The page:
“Tiger Woods is the greatest golfer in the world. And yet, he has a teacher.” – Steven Pressfield (author)
It’s been weeks since you’ve had a new client.
The rent is due in 5 days.
You’re desperate for any work you can cling to.
Finally, a new web design lead comes in from your website! You leap into your keyboard and furiously type your near-instant reply. You’re already thinking about how much you’re willing to discount your work in order to land the project.
But your heart sinks when you find out what it is they need done. Someone needs to build a mobile app for their new vegan/gluten-free/meditation community.
And you have no idea how to build mobile apps.
With that looming rent payment nagging in your mind, you gladly take the job. Your next step is to hit YouTube to learn how to build mobile apps…
This is a mistake. And an all-too-common one at that.
If you don’t have the humility to recognize when you don’t have the skills and resources to take on a large project, and choose to take it on anyway, you do everyone a disservice.
This project is doomed from the start. Your lead thinks they’re going to get exactly what they’ve paid for. Once it becomes clear that they’re not, they’re going to be very unhappy.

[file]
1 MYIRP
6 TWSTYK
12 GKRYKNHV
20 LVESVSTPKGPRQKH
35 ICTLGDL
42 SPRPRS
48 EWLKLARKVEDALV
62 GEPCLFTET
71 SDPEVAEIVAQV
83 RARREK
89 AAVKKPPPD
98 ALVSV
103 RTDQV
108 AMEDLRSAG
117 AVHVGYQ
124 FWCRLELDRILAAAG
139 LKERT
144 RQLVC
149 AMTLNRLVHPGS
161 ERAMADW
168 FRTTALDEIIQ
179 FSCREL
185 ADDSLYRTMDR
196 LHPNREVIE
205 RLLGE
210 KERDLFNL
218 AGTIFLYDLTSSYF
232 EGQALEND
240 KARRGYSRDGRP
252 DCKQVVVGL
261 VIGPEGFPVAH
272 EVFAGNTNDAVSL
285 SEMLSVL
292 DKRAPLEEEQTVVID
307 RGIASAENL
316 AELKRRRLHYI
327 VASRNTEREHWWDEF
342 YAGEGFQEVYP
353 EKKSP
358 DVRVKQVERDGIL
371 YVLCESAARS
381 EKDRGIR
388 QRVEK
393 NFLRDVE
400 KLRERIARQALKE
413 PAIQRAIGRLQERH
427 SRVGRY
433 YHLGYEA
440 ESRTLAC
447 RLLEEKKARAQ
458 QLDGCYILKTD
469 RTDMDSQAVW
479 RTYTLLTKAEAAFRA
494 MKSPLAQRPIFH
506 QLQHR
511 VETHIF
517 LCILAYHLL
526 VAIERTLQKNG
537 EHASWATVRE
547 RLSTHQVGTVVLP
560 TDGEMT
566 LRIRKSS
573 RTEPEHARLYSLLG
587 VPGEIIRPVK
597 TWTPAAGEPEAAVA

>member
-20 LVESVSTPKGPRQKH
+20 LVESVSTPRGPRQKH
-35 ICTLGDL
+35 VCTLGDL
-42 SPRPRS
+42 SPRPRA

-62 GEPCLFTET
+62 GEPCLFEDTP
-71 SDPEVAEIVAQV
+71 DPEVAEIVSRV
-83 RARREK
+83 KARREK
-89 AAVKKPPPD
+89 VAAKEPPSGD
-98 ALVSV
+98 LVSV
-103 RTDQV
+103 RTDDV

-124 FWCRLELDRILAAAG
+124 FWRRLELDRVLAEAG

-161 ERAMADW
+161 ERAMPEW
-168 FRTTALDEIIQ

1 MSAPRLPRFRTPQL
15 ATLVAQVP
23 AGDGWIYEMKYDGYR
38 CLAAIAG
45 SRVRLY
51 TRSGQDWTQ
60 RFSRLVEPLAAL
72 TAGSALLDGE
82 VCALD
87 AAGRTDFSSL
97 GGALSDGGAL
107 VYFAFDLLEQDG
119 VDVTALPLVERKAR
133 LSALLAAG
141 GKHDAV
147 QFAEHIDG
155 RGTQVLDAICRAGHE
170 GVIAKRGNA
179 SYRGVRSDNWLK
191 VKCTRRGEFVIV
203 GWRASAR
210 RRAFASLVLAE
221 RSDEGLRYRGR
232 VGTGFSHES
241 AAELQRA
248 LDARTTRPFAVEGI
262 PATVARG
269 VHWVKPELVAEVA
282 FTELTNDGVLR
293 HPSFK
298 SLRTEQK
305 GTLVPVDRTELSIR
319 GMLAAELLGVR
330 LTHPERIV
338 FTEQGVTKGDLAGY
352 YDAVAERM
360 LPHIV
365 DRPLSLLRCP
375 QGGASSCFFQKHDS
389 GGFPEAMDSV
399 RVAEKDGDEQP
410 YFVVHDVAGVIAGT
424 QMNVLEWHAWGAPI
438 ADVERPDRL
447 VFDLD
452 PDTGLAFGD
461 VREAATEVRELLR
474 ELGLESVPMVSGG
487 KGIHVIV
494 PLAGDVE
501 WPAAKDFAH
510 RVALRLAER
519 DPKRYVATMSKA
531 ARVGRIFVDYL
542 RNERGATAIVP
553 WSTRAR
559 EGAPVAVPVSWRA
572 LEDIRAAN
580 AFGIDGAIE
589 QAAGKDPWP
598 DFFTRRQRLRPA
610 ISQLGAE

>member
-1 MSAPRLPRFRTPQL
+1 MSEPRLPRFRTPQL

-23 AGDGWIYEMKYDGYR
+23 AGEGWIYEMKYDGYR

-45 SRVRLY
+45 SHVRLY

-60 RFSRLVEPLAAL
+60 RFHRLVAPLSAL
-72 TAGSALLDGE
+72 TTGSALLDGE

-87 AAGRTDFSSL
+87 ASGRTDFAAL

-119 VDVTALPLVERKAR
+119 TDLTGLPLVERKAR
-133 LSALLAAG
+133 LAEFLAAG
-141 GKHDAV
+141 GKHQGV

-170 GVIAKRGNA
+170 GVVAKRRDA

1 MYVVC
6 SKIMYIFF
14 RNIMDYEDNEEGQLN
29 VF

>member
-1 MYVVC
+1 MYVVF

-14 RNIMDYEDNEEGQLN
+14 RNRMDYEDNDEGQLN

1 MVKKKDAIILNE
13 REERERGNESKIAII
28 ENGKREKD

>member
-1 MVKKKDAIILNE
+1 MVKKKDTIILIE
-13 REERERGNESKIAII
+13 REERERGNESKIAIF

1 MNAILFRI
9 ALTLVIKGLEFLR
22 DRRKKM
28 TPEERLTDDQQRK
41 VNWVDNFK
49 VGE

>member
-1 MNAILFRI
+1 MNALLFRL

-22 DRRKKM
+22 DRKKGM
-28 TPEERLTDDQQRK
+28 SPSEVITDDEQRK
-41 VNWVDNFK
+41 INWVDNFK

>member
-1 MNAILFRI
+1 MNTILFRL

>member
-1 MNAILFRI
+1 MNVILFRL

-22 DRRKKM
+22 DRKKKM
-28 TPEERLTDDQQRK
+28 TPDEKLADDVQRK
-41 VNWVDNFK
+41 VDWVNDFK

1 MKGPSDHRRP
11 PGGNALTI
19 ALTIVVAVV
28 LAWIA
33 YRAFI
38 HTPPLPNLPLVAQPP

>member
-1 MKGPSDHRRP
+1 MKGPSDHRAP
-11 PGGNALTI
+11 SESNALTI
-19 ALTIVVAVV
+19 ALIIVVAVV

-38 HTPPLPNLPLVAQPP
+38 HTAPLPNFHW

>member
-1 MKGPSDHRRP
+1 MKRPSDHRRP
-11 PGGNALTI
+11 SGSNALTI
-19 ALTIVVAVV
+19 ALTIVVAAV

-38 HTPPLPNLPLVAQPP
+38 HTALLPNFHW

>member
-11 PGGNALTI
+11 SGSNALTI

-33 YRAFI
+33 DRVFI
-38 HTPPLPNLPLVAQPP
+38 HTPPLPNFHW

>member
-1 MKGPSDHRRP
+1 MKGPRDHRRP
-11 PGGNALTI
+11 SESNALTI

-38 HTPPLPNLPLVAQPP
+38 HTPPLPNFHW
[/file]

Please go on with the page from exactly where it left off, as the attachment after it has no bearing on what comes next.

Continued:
By the end of this scenario, two things will happen:
- You’ll have wasted another human being’s time and money to satisfy your own greed/desperation.
- You’ll have damaged your (and your brand’s) reputation.
As hard as it may be, the right thing to do would be to tell them that you are not able to help them with this particular project.
Trust me, this pays off in the long run. They will be impressed with your humility and honesty. They may even return to you one day to hire you for a job you are capable of doing.
Trust. Is. Everything.
You use fancy web design jargon
Pop quiz time! Which sentence do you think will make more sense to someone who knows nothing about web design?
“Sure thing Veronica! I can increase your Google rankings by improving your website’s performance. I’ll clean up some of the coding, reduce the size of your images and choose a better website hosting company for you. Ready to get started?”
I think the answer is pretty clear. Don’t you?
And yet, I see so many web designers use this type of language with their web design leads. I guess they’re trying to impress them with their knowledge? Or something?